14 Oct

Whether you’re someone who has never explored the world of exercise before or are coming off a long break, we often may find ourselves overwhelmed and unaware of how to approach our personal fitness journey. Many dive right into it, either immediately jumping into the first workout program that they can find on google, or hopping on the diet that their favorite influencer follows. We may often feel an urgency to get started right away and although this motivation and excitement are amazing things, it can lead us to jump the gun without a proper plan or purpose. Before getting started I recommend you consider the 4-step checklist that I have laid out for you. I guarantee that if you’re intentional with going through this checklist, you’ll be in the best position to optimize your time, overcome barriers, as well as reach and maintain your goals. 

Step 1 – Find your why

It sounds corny but this is going to be the cornerstone of your fitness journey. This “why” will be different for every person. The reality is that everyone is in different stages of life, comes from a different background, and will have different reasons for wanting to partake in exercise. It may be intrinsic or extrinsic. Short term or long term. For many it will be for longevity and quality of life. For others it may be because they’ve seen the impact of disease firsthand with family and friends. For others it’s going to be to look/feel a certain way. A good buddy of mine is a marathon runner and ex-competitive swimmer. His answer was, “so that I can eat whatever I want”. Each person’s “why” will differ dramatically. Regardless, it’s integral that you reflect on what that is for you. When times get tough, when motivation is low, when life happens – this is what will keep you centered. Furthermore, it allows you to start building part two of the four-step checklist.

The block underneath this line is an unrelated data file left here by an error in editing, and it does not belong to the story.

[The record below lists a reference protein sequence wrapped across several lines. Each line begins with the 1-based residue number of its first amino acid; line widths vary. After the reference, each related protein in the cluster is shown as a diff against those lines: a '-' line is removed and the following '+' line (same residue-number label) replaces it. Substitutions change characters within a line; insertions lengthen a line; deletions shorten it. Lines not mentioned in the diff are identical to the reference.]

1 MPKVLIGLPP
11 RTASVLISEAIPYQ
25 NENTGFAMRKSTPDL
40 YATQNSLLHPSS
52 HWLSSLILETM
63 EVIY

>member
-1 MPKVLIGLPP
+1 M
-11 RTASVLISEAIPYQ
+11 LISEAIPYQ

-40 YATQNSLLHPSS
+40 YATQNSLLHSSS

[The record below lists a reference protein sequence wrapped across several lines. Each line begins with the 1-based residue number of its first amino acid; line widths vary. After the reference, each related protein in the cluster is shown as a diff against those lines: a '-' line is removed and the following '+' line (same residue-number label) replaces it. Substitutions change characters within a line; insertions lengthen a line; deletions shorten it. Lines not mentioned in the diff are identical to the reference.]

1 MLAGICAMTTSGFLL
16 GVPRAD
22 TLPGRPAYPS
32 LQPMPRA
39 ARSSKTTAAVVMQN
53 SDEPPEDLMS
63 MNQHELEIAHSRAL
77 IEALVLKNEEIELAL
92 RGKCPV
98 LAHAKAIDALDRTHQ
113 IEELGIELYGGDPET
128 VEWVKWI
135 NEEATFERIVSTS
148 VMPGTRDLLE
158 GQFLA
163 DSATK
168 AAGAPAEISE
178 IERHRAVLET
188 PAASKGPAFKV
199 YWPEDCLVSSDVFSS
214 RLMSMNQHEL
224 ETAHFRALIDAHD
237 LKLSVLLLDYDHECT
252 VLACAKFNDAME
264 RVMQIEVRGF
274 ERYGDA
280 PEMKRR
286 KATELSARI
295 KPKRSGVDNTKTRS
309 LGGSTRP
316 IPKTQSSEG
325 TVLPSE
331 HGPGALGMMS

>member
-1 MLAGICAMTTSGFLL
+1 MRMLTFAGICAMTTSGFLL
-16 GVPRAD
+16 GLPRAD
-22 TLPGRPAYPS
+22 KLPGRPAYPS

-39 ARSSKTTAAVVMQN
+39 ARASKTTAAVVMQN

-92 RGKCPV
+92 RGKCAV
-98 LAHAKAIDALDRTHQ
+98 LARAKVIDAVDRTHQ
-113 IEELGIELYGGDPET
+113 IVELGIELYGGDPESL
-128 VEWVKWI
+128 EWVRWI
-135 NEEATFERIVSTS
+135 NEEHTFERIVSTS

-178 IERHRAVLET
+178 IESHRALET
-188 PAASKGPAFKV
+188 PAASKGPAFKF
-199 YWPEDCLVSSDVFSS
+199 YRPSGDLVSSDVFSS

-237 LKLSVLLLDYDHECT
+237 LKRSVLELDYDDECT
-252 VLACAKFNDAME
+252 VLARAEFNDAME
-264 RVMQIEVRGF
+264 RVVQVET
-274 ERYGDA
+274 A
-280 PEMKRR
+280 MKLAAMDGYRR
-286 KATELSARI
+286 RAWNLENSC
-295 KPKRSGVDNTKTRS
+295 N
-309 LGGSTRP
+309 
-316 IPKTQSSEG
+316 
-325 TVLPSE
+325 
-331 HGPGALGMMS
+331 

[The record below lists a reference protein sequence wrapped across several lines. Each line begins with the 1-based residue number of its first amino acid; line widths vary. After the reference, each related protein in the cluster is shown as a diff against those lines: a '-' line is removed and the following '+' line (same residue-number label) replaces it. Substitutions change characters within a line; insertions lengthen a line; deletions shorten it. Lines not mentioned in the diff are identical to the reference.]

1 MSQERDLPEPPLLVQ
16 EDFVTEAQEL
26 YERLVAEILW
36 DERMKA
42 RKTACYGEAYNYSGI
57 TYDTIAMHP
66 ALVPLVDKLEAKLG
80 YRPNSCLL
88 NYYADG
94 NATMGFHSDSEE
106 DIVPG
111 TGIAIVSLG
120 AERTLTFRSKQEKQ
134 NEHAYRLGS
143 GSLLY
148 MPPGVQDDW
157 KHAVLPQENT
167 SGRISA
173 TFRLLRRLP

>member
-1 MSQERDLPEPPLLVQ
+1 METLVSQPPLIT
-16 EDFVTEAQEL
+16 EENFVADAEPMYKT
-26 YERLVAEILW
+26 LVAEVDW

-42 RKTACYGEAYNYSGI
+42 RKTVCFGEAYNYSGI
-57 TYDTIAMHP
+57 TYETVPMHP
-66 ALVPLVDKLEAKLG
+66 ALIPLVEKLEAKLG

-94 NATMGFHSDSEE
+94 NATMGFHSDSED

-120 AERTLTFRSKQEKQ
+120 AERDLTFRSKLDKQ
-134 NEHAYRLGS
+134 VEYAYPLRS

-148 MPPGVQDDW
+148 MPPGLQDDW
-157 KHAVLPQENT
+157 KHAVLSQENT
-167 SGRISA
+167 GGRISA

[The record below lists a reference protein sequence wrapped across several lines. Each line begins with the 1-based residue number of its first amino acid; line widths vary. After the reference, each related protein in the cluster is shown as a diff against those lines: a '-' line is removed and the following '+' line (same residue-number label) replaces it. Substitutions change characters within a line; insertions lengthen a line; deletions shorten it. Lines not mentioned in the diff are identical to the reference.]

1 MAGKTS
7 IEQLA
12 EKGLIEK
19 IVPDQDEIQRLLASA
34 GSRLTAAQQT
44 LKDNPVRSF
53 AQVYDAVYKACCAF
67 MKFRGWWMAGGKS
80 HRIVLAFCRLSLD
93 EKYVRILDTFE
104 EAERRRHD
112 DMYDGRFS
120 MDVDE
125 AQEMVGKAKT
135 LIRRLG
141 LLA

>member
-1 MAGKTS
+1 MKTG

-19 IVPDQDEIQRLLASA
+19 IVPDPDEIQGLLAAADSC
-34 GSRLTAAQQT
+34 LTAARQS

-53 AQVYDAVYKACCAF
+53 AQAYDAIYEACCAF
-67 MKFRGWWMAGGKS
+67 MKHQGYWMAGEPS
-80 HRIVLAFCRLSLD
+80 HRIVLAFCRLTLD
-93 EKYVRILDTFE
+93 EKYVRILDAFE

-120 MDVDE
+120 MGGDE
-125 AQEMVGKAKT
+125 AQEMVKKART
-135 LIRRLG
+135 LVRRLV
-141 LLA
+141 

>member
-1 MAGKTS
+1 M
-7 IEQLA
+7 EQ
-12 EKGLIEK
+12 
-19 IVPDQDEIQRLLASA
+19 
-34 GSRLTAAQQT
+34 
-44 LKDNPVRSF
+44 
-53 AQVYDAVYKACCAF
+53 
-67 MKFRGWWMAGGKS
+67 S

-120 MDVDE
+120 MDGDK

Checkpoint 2 – Set a SMART goal

Once you have established a firm foundation of why you’re embarking on your fitness journey, it is then important to determine what exactly you’re working towards. The abbreviation SMART is commonly used as a goal setting tool.

S – specific – What exactly do you want to achieve? If it’s to lose weight, how much? If it’s to be fitter, is it speed, strength, muscle size? If it’s to improve your flexibility, where exactly do you want to gain flexibility?

M – Measurable – What is the metric that you’re going to use to determine progress? (i.e. lose 10 pounds, be able to run 5 kilometers in 30 minutes, touch my toes)

A – Attainable – Is what you’re setting as your goal realistic? Is it healthy? Will it be at the expense of other important aspects of your life?

R – Relevant – how does this goal relate to your “why”?

T – Time-bound – When are you trying to achieve this goal by? Having a goal allows you to have a tangible destination/target to which you can plan your steps towards.

When first consulting will clients, this is one of the first things that is discussed. When you thoroughly understand what you’re trying to achieve and when you’re trying to do it by, you’re ready for step 3.

Checkpoint 3 – Make a plan